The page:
Younkins missed a KIX concert in Pennsylvania in March 2017 when the rest of the group was unable to reach him. He was eventually found “not in great condition and very upset,” according to TMZ. A month later, his bandmates revealed that he was “headed to a rehab facility” and promised that his spot in KIX would be “waiting for him” once he was ready to resume playing with the group.
While Younkins was in rehab, he took time out to join his KIX bandmates for a performance in June 2017 at the Sweden Rock Festival, where he gave a wide-ranging interview to Metal Rules that also touched upon his continued battle against substance abuse.
Speaking about his health, Ronnie said: “My disease has gotten worse. I had 21 years of sobriety at one point. Got sober and cleaned up in 1989, but I’d get on… A long story short, what led me back out was complacency in my program. I wasn’t doing enough of my work for the AA program like I did in the early years. Then,I went on Hepatitis C treatment, or they should call it punishment, the old one that has many side effects, in 2010. One of them being insomnia, and the doctor put me on Ambien, and it fucked me up. It’s a sleep drug, and I got hooked on it, and then I wasn’t working the program, like with my mom’s death — I worked through that at ten years sober. I worked through that with my sponsor. [My] dad died, like, in 2012. Some other shit had happened, and I worked through [it], and some serious things happened.
“We all have issues,” he continued. “We all have shit happen in our lives and, you know, I worked through them in the program, but my when my father died, and I was complacent in the program, and I was already high on this fucking Ambien. I said, ‘Fuck it.’ And, I went out, and I started doing heroin and cocaine again within a month after my dad’s death, and it’s been nothing but downhill since. I’ve been through two rehabs, [in] 2014 [and] 2015.”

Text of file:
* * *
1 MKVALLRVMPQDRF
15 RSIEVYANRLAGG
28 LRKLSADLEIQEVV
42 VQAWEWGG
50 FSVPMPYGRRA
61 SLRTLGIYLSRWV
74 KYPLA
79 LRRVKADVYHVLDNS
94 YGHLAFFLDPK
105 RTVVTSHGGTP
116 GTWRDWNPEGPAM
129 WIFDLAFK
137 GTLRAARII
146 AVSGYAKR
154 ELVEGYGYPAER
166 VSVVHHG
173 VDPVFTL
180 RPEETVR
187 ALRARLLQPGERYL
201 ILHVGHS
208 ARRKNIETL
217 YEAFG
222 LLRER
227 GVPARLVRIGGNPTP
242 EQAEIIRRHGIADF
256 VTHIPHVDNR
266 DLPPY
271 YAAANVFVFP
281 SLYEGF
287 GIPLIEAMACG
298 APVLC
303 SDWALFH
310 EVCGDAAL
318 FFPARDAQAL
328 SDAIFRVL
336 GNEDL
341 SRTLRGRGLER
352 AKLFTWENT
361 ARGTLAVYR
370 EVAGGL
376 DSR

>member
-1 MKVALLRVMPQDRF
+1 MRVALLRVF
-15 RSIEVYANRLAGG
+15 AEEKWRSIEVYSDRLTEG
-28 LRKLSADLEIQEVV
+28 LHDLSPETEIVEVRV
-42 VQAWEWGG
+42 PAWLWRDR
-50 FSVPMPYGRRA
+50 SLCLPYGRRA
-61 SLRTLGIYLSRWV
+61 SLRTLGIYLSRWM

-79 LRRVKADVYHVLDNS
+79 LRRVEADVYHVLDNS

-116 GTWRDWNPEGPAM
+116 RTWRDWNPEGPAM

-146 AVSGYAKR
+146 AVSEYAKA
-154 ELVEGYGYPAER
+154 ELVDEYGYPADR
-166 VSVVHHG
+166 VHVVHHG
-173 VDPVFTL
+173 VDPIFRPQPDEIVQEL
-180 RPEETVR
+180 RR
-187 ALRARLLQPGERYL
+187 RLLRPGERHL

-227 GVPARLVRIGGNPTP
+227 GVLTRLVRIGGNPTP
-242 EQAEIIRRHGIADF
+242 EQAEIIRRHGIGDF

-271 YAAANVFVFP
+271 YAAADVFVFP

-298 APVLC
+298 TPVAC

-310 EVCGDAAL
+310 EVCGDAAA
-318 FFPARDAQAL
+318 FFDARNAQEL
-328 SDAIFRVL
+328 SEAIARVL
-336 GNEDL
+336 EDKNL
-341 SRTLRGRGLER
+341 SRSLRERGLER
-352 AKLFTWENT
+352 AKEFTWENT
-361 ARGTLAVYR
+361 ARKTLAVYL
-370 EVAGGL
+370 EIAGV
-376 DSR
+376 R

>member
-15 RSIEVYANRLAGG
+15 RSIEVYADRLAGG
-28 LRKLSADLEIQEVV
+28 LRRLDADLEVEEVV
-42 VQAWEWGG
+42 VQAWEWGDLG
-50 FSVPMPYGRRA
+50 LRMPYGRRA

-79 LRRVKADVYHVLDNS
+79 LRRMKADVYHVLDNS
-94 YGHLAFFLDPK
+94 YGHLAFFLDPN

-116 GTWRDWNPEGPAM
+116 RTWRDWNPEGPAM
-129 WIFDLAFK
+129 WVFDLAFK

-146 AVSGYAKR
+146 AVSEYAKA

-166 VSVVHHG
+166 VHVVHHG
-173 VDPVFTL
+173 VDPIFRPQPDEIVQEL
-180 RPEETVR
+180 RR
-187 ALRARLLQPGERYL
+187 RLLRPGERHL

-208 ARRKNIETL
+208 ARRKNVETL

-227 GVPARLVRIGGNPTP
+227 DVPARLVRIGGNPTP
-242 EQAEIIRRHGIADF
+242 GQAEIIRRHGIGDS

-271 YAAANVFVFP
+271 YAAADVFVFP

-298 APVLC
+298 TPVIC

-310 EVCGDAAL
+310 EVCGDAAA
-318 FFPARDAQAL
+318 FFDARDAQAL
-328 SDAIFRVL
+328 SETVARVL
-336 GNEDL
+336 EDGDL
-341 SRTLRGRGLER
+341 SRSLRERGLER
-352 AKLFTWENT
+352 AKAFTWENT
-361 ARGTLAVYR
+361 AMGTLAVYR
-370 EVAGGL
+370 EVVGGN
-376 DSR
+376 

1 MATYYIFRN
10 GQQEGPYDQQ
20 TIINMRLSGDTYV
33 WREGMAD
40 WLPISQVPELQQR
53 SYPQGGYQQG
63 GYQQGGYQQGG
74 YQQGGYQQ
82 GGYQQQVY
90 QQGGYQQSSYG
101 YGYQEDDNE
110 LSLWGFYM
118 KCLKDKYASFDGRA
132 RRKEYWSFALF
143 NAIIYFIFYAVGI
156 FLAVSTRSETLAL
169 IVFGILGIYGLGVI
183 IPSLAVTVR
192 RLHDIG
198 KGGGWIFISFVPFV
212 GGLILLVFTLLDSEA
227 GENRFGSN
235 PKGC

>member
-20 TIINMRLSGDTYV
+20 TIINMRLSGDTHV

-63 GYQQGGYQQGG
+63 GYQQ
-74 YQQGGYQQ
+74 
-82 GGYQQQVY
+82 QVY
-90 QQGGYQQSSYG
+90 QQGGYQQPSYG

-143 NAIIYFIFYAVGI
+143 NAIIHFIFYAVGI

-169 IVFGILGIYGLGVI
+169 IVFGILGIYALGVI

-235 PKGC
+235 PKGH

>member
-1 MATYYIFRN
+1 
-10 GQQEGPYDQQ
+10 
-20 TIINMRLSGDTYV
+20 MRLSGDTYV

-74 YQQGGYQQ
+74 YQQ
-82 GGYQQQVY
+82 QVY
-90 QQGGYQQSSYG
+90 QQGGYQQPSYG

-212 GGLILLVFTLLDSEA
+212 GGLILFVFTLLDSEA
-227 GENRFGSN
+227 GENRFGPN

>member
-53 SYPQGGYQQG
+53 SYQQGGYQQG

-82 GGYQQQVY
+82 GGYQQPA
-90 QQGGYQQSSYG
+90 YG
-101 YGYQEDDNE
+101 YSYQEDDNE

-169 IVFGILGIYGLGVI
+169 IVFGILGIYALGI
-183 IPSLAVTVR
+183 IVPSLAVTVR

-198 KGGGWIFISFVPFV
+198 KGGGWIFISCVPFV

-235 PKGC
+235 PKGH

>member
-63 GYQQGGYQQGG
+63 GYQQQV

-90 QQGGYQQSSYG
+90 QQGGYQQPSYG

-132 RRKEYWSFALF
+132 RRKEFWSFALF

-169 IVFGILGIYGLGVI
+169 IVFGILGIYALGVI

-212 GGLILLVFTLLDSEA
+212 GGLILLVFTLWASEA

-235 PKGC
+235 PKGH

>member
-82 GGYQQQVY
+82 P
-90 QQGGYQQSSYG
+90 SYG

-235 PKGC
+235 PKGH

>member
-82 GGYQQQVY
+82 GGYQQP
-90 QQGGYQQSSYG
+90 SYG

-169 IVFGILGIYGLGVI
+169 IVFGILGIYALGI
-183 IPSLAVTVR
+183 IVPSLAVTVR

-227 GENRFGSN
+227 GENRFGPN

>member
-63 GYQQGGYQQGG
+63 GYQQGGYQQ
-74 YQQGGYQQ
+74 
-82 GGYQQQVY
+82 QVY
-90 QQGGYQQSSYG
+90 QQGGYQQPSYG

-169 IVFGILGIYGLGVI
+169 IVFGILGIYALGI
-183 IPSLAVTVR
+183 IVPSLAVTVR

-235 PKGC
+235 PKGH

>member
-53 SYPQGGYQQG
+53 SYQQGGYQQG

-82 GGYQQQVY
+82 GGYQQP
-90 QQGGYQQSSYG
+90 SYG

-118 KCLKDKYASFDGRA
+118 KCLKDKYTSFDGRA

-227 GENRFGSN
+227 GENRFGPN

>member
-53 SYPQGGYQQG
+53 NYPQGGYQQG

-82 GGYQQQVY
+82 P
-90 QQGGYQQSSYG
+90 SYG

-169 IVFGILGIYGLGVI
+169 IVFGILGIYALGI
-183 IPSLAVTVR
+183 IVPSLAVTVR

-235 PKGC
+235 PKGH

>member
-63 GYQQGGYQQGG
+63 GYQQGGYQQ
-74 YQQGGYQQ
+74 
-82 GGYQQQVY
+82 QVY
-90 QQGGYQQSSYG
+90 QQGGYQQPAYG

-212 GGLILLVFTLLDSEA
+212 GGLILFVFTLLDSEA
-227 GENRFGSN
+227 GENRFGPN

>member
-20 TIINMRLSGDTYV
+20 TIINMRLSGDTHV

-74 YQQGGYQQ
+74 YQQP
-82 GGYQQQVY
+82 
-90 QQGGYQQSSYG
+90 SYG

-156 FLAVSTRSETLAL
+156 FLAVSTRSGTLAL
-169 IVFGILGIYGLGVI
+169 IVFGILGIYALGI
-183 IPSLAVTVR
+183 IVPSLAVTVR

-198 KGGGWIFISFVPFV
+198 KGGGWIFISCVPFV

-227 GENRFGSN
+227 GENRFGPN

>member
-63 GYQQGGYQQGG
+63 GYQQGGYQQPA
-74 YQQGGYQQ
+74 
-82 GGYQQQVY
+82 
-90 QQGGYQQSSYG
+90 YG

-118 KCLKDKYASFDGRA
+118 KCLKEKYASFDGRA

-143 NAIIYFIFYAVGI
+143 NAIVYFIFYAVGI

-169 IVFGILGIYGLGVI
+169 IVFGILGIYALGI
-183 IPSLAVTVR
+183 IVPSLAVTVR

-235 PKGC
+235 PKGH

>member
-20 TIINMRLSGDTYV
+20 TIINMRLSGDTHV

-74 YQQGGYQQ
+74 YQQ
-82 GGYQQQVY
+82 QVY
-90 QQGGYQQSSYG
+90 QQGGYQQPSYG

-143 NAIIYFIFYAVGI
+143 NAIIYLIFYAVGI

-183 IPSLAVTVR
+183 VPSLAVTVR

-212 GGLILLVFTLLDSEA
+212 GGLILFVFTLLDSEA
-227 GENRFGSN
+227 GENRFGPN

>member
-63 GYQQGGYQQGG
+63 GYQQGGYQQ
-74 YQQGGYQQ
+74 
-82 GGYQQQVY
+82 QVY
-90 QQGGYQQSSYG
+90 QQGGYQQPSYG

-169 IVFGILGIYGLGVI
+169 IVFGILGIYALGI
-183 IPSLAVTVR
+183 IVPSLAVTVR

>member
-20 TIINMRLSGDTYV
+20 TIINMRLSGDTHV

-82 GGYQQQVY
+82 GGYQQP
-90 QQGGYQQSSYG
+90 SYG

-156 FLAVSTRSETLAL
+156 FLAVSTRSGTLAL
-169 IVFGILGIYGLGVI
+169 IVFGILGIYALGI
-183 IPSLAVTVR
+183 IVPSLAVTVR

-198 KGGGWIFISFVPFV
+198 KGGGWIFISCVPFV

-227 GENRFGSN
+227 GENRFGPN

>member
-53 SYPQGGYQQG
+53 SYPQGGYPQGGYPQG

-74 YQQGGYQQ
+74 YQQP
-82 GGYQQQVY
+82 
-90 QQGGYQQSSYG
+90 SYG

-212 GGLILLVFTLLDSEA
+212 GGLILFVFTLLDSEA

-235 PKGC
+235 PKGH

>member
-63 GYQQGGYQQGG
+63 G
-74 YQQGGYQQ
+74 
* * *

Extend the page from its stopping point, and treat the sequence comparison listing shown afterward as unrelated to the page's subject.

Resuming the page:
Drug and alcohol rehab statistics show that the percentage of people who will relapse after rehab and even a period of some recovery ranges from 50% to 90%.
Most people do not manage to quit their addiction with their first attempt. They may try and fail a number of times before they manage to secure lasting sobriety.
For addicts that fall back into drug use, there is no guarantee that they will ever be able to stop again; their relapse may turn out to be a death sentence.
Over time, the life of the addict tends to deteriorate. This means that when people relapse, they may be going back to a life that is even worse than before.
Younkins added that he was “grateful” to his bandmates for standing by him through all his problems. “I love those guys in the band,” he said. “They’ve been my brothers, all of them, and Brian‘s been a big help, because he’s in the program as well, and yeah… So, I just want to get my shit together once and for all on a daily basis.”
Bob was a session musician for several independent label releases, and has spent most of his long career performing live in the Maryland and Washington, D.C. area with various bands, including FORCER, EVER RISE, PROJECT: EUPHORIA and, most recently, the RUSH tribute band SUN DOGS with KIX bassist Mark Schenker.